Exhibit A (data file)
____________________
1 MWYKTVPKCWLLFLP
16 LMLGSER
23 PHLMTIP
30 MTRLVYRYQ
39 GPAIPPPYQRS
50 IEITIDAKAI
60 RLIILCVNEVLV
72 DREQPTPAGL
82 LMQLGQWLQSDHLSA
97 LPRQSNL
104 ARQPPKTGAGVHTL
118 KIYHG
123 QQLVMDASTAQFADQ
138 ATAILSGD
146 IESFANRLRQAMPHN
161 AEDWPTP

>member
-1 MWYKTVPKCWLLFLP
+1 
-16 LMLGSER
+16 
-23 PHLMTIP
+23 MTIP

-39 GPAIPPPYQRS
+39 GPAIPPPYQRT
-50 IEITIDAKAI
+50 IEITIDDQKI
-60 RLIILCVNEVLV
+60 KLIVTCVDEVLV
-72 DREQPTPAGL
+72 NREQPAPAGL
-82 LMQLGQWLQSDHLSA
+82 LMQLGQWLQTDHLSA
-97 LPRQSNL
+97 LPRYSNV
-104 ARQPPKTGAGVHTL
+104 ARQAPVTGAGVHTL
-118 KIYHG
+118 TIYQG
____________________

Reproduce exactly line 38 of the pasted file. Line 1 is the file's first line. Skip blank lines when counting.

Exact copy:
-118 KIYHG